Emmanuel Macron, French president, will on Tuesday host dozens of world leaders along with companies and campaign groups at a summit in Paris aimed at bolstering the fight against climate change. Two years after rallying the world behind the Paris accord to limit greenhouse gas emissions, France is again seeking to take the lead on climate talks as the US steps back from UN-orchestrated efforts to prevent dangerous global warming.
FT 12th Dec 2017 read more »
SNP Westminster leader Ian Blackford and Labour leader Jeremy Corbyn have united in a call to end investment in fossil fuels. On the eve of an international summit on climate finance, the two leaders join a long list of MPs calling for divestment from oil, coal and gas companies. A cross-party group of more than 100 MPs and former MPs are demanding the £612 million Parliamentary Contributory Pension Fund stop investing in fossil fuels. The pledge calls for the “phasing out of fossil fuel investments over an appropriate time-scale”. The announcement of Blackford and Corbyn’s decision comes as fifty heads of state, including UK Prime Minister Theresa May, arrive in Paris for an international summit on climate change and climate finance, hosted by French President Emmanuel Macron.
The National 12th Dec 2017 read more »
Theresa May has declared that tackling climate change and reducing its effects on poorer countries is a “moral imperative”, as the Conservative party renewed its push to portray itself as environmentally friendly. The prime minister set out her commitment to dealing with climate change in an article for the Guardian, echoing David Cameron’s 2005 efforts to show the Tories cared about global warming. Ahead of this week’s climate change summit in Paris, May said: “There is a clear moral imperative for developed economies like the UK to help those around the world who stand to lose most from the consequences of manmade climate change.” She described coal as “one of the dirtiest and most destructive ways of generating power” and hailed the “enormous commercial opportunity which the shift to cleaner forms of energy represents”. May’s commitment to the issue of climate change was questioned when she abolished the Department for Energy and Climate Change shortly after taking office last year. Later, her appointee as environment secretary, Andrea Leadsom, had to ask officials whether climate change was real. However, the prime minister insists “tackling climate change and mitigating its effects for the world’s poorest are amongst the most critical challenges the world faces”. At the summit she will announce a £140m boost to funding for poorer communities affected by climate change through deforestation or vulnerability to natural disasters and extreme weather, plus £15m of additional support for reconstruction on Dominica in the Caribbean, which was devastated by Hurricane Maria in September.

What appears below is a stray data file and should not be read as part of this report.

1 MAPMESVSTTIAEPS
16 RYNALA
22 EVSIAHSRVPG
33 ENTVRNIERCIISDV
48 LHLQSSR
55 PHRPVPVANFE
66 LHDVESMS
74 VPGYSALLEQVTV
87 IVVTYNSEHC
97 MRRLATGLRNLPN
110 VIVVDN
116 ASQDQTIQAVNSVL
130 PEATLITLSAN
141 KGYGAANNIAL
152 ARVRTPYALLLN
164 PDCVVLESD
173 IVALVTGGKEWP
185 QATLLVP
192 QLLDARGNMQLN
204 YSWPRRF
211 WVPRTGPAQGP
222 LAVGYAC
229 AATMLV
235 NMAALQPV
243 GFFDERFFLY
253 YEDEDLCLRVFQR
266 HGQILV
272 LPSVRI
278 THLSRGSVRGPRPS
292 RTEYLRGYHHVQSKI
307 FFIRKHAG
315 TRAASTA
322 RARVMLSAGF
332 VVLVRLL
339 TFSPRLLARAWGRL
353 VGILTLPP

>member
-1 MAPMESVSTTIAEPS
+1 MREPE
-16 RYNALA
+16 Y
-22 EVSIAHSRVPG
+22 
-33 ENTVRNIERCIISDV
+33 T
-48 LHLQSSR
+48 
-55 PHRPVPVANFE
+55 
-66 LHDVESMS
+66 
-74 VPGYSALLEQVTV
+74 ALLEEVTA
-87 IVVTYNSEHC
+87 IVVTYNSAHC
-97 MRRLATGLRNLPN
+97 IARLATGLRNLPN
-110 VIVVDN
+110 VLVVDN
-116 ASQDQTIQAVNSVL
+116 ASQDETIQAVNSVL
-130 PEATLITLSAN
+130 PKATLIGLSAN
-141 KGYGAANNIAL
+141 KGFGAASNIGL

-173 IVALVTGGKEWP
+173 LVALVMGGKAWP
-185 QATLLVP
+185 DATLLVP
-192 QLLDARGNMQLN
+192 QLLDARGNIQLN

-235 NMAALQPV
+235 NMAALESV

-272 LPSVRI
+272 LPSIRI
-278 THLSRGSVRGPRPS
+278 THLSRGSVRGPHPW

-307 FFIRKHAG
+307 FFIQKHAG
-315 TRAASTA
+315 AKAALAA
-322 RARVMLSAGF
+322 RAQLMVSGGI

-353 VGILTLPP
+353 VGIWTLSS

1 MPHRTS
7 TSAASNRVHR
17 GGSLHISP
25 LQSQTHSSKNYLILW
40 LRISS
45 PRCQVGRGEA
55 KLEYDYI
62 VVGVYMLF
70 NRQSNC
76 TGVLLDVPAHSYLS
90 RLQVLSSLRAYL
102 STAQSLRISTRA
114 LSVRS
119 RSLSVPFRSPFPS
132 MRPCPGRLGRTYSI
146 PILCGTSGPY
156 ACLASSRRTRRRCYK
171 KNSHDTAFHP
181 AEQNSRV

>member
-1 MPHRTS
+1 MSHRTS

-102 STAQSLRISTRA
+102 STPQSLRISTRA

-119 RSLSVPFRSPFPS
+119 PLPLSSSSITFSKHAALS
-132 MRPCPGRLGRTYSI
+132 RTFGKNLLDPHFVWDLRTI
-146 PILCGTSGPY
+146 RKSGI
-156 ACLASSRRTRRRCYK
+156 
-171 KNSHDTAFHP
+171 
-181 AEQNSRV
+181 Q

Guardian 12th Sept 2017 read more »
Theresa May: Tackling climate change and mitigating its effects for the world’s poorest are among the most critical challenges the world faces. That is why I will join other world leaders gathering in Paris today for the One Planet Summit. There is a clear moral imperative for developed economies such as the UK to help those around the world who stand to lose most from the consequences of manmade climate change. But by putting the UK at the forefront of efforts to cut carbon emissions and develop clean energy, we can also make the most of new economic opportunities. And by taking action to create a secure natural environment, we are fulfilling a duty we owe to the next generation.
Guardian 12th May 2017 read more »